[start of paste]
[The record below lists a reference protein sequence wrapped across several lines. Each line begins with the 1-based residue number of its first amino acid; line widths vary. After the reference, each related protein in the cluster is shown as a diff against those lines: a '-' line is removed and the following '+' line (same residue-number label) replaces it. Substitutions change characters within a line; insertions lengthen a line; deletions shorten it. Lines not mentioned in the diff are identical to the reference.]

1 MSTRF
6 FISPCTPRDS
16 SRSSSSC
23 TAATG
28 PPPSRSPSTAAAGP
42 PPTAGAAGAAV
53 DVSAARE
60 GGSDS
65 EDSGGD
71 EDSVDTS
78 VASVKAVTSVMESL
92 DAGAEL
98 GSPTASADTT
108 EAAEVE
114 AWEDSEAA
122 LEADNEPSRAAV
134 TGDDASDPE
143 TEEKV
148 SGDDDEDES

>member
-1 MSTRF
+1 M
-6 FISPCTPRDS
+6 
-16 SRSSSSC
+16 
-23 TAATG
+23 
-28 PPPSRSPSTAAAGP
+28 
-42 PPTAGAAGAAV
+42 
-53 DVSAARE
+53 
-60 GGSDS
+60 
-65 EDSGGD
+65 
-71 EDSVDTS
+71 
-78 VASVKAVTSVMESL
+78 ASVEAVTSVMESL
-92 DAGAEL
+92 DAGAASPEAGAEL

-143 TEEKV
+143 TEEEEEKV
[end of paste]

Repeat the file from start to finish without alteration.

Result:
[The record below lists a reference protein sequence wrapped across several lines. Each line begins with the 1-based residue number of its first amino acid; line widths vary. After the reference, each related protein in the cluster is shown as a diff against those lines: a '-' line is removed and the following '+' line (same residue-number label) replaces it. Substitutions change characters within a line; insertions lengthen a line; deletions shorten it. Lines not mentioned in the diff are identical to the reference.]

1 MSTRF
6 FISPCTPRDS
16 SRSSSSC
23 TAATG
28 PPPSRSPSTAAAGP
42 PPTAGAAGAAV
53 DVSAARE
60 GGSDS
65 EDSGGD
71 EDSVDTS
78 VASVKAVTSVMESL
92 DAGAEL
98 GSPTASADTT
108 EAAEVE
114 AWEDSEAA
122 LEADNEPSRAAV
134 TGDDASDPE
143 TEEKV
148 SGDDDEDES

>member
-1 MSTRF
+1 M
-6 FISPCTPRDS
+6 
-16 SRSSSSC
+16 
-23 TAATG
+23 
-28 PPPSRSPSTAAAGP
+28 
-42 PPTAGAAGAAV
+42 
-53 DVSAARE
+53 
-60 GGSDS
+60 
-65 EDSGGD
+65 
-71 EDSVDTS
+71 
-78 VASVKAVTSVMESL
+78 ASVEAVTSVMESL
-92 DAGAEL
+92 DAGAASPEAGAEL

-143 TEEKV
+143 TEEEEEKV